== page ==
Reflections by Jerry Webber

Sunday, August 14, 2011

Merton's Take on Slobbery

In the two previous posts, I referenced Frederick Buechner's imagery of "slobbery." As far as I know, slobbery was not in Thomas Merton's vocabulary, but he did write a lot about the false self and our basic human egotism that believes all of life orbits around me and my tribe.

These are his words from New Seeds of Contemplation. [Note: He wrote on behalf of male monastics, so his language is not inclusive . . . though his words are intended for everyone.]

Every one of us is shadowed by an illusory person: a false self.

This is the man that I want myself to be but who cannot exist, because God does not know anything about him. And to be unknown of God is altogether too much privacy.

My false and private self is the one who wants to exist outside the reach of God's will and God's love -- outside of reality and outside of life. And such a self cannot help but be an illusion.

We are not very good at recognizing illusions, least of all the ones we cherish about ourselves -- the ones we are born with and which feed the roots of sin. For most of the people in the world, there is no greater subjective reality than this false self of theirs, which cannot exist. A life devoted to the cult of this shadow in what is called a life of sin.

All sin starts from the assumption that my false self, the self that exists only in my egocentric desires, is the fundamental reality of life to which everything else in the universe is ordered. Thus I use up my life in the desire for pleasures and the thirst for experiences, for power, honor, knowledge and love, to clothe this false self and construct its nothingness into something objectively real. And I wind experiences around myself and cover myself with pleasures and glory like bandages in order to make myself perceptible to myself and to the world, as if I were an invisible body that could only become visible when something visible covered its surface.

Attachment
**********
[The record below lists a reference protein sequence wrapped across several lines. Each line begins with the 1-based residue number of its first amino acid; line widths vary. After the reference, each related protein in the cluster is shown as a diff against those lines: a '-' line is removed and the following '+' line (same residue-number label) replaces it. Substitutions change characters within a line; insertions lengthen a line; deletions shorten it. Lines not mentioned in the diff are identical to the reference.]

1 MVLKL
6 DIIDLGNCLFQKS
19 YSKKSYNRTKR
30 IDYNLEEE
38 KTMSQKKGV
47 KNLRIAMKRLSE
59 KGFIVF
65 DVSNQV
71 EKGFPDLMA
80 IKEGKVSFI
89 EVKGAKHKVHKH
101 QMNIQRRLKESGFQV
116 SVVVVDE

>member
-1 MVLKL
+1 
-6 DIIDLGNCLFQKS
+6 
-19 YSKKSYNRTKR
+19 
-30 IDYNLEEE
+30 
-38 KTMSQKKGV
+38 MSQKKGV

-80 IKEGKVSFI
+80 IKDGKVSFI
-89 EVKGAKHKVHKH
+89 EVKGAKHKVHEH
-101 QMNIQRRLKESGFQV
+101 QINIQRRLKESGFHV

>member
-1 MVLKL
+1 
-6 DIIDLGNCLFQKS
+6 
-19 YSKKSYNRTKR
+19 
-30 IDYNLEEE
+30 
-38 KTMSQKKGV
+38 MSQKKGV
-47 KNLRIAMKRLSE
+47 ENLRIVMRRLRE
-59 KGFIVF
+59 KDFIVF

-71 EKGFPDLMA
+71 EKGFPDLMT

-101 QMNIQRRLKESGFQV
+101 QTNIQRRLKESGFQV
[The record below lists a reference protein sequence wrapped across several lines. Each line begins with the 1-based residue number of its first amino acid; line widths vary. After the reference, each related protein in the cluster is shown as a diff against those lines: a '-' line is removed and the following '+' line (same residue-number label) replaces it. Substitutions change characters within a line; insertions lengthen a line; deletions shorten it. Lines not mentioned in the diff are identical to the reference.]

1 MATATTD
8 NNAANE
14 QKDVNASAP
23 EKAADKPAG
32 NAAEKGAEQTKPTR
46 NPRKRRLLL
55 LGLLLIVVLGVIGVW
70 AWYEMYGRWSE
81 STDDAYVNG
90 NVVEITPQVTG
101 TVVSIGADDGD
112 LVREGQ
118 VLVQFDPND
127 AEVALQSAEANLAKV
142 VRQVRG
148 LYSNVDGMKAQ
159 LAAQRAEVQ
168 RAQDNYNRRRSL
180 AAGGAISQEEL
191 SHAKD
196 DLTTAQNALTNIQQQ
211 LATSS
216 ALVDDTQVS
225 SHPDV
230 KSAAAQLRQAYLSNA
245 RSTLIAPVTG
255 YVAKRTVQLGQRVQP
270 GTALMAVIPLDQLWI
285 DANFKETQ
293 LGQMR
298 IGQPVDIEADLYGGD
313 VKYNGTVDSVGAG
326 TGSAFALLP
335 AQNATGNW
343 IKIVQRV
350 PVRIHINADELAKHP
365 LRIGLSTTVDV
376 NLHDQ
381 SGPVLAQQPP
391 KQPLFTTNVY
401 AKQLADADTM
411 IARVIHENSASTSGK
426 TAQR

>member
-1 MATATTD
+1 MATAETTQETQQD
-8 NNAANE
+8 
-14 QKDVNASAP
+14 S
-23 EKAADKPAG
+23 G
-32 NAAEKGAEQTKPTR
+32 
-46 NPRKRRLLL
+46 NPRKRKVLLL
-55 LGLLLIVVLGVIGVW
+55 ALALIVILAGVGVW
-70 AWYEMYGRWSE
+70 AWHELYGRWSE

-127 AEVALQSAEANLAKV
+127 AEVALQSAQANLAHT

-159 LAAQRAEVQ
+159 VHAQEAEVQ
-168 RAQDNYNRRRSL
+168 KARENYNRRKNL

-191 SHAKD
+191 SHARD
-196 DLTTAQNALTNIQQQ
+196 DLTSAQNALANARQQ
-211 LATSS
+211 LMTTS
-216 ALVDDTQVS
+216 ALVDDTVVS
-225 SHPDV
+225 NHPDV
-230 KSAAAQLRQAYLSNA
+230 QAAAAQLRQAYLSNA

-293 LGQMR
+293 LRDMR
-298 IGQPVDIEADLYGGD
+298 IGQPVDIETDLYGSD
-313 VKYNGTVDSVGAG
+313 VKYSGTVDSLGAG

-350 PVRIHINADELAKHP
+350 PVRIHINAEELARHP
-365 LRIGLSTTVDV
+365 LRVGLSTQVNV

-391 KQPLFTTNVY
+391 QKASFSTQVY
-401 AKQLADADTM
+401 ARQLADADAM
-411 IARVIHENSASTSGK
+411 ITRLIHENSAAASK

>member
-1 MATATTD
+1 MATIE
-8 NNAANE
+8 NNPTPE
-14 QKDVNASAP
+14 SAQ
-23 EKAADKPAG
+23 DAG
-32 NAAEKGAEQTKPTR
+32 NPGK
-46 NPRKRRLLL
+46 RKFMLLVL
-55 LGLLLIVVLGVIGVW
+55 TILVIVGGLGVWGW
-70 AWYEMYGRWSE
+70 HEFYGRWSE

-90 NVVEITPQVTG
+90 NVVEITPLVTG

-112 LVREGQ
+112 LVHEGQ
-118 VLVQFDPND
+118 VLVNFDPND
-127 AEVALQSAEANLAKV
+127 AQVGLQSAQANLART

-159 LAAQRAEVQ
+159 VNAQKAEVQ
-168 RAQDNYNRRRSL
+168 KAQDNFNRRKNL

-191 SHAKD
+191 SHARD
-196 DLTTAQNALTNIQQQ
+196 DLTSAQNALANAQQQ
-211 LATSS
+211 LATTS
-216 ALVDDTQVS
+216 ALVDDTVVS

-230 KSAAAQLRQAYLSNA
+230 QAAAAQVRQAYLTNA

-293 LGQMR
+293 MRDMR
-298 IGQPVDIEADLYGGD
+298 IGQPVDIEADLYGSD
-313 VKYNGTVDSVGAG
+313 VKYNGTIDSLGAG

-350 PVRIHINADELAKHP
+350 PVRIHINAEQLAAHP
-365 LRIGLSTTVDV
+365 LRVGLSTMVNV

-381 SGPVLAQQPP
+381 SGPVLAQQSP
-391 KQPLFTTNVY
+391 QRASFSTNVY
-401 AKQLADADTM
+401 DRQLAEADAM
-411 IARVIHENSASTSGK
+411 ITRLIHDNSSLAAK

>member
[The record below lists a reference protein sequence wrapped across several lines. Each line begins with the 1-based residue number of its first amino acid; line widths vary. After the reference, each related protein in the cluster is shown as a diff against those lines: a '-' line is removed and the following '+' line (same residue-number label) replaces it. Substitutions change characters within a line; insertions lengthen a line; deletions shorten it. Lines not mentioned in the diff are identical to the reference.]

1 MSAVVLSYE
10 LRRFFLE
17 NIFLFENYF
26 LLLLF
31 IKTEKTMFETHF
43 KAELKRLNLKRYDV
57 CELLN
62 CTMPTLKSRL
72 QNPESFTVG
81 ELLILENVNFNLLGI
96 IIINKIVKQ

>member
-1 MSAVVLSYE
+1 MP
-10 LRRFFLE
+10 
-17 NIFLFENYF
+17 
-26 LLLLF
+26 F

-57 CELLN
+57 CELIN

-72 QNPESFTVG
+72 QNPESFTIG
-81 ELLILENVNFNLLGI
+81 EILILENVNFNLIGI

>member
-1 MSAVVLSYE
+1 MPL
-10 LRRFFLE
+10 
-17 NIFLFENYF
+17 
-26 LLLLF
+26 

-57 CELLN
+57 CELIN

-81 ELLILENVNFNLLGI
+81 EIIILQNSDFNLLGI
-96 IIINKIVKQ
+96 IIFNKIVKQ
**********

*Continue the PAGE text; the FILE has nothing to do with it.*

But there is no substance under the things with which I am clothed. I am hollow, and my structure of pleasures and ambitions has no foundation. I am objectified in them. But they are all destined by their very contingency to be destroyed. And when they are gone there will be nothing left of me but my own nakedness and emptiness and hollowness, to tell me that I am my own mistake.

The secret of my identity is hidden in the love and mercy of God.

But whatever is in God is really identical with Him, for His infinite simplicity admits no division and no distinction. Therefore I cannot hope to find myself anywhere except in Him.

Ultimately the only way that I can be myself is to become identified with Him in Whom is hidden the reason and fulfillment of my existence.

Therefore there is only one problem on which all my existence, my peace and my happiness depend: to discover myself in discovering God. If I find Him I will find myself and if I find my true self I will find Him.

But although this looks simple, it is in reality immensely difficult. In fact, if I am left to myself it will be impossible. For although I can know something of God's existence and nature by my own reason, there is no human and rational way in which I can arrive at that contact, that possession of Him, which will be the discovery of Who He really is and of Who I am in Him.

That is something that no man can ever do alone.

Nor can all the men and all the created things in the universe help him in this work.

The only One Who can teach me to find God is God, Himself, Alone.

[Thomas Merton, New Seeds of Contemplation (New York: New Directions, 1961), 34 - 36.]

No comments: